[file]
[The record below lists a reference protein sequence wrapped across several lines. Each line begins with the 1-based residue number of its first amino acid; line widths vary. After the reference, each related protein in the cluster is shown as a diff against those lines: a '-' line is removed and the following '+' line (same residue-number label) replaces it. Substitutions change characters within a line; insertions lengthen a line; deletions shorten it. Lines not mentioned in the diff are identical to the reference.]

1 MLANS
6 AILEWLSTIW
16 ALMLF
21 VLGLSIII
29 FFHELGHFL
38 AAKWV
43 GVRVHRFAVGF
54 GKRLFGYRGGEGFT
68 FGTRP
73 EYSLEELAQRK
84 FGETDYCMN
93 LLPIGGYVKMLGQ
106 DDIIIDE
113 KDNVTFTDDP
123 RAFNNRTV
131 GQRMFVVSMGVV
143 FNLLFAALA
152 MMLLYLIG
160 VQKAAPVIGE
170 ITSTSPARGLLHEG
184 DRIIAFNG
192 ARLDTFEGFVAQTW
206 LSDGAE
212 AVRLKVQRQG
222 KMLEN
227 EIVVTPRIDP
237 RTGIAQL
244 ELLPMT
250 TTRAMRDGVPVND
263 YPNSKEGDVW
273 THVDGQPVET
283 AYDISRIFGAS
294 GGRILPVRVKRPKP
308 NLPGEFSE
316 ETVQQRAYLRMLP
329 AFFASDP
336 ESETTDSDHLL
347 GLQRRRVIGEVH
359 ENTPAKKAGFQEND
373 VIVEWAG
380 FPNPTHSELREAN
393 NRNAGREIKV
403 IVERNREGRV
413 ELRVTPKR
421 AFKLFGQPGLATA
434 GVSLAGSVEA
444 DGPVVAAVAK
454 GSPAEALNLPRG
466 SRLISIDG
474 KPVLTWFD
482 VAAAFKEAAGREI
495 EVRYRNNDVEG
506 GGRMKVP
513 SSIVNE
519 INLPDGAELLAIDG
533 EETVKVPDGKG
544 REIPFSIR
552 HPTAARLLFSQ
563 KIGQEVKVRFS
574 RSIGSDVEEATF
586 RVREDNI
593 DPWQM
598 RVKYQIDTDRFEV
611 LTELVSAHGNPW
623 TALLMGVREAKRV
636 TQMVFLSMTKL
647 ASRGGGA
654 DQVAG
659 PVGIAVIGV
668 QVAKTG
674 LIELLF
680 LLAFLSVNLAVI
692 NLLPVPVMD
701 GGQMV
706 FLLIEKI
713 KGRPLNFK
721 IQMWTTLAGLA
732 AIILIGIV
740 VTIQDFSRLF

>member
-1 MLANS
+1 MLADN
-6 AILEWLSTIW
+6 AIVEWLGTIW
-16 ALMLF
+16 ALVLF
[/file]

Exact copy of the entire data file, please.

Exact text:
[The record below lists a reference protein sequence wrapped across several lines. Each line begins with the 1-based residue number of its first amino acid; line widths vary. After the reference, each related protein in the cluster is shown as a diff against those lines: a '-' line is removed and the following '+' line (same residue-number label) replaces it. Substitutions change characters within a line; insertions lengthen a line; deletions shorten it. Lines not mentioned in the diff are identical to the reference.]

1 MLANS
6 AILEWLSTIW
16 ALMLF
21 VLGLSIII
29 FFHELGHFL
38 AAKWV
43 GVRVHRFAVGF
54 GKRLFGYRGGEGFT
68 FGTRP
73 EYSLEELAQRK
84 FGETDYCMN
93 LLPIGGYVKMLGQ
106 DDIIIDE
113 KDNVTFTDDP
123 RAFNNRTV
131 GQRMFVVSMGVV
143 FNLLFAALA
152 MMLLYLIG
160 VQKAAPVIGE
170 ITSTSPARGLLHEG
184 DRIIAFNG
192 ARLDTFEGFVAQTW
206 LSDGAE
212 AVRLKVQRQG
222 KMLEN
227 EIVVTPRIDP
237 RTGIAQL
244 ELLPMT
250 TTRAMRDGVPVND
263 YPNSKEGDVW
273 THVDGQPVET
283 AYDISRIFGAS
294 GGRILPVRVKRPKP
308 NLPGEFSE
316 ETVQQRAYLRMLP
329 AFFASDP
336 ESETTDSDHLL
347 GLQRRRVIGEVH
359 ENTPAKKAGFQEND
373 VIVEWAG
380 FPNPTHSELREAN
393 NRNAGREIKV
403 IVERNREGRV
413 ELRVTPKR
421 AFKLFGQPGLATA
434 GVSLAGSVEA
444 DGPVVAAVAK
454 GSPAEALNLPRG
466 SRLISIDG
474 KPVLTWFD
482 VAAAFKEAAGREI
495 EVRYRNNDVEG
506 GGRMKVP
513 SSIVNE
519 INLPDGAELLAIDG
533 EETVKVPDGKG
544 REIPFSIR
552 HPTAARLLFSQ
563 KIGQEVKVRFS
574 RSIGSDVEEATF
586 RVREDNI
593 DPWQM
598 RVKYQIDTDRFEV
611 LTELVSAHGNPW
623 TALLMGVREAKRV
636 TQMVFLSMTKL
647 ASRGGGA
654 DQVAG
659 PVGIAVIGV
668 QVAKTG
674 LIELLF
680 LLAFLSVNLAVI
692 NLLPVPVMD
701 GGQMV
706 FLLIEKI
713 KGRPLNFK
721 IQMWTTLAGLA
732 AIILIGIV
740 VTIQDFSRLF

>member
-1 MLANS
+1 MLADN
-6 AILEWLSTIW
+6 AIVEWLGTIW
-16 ALMLF
+16 ALVLF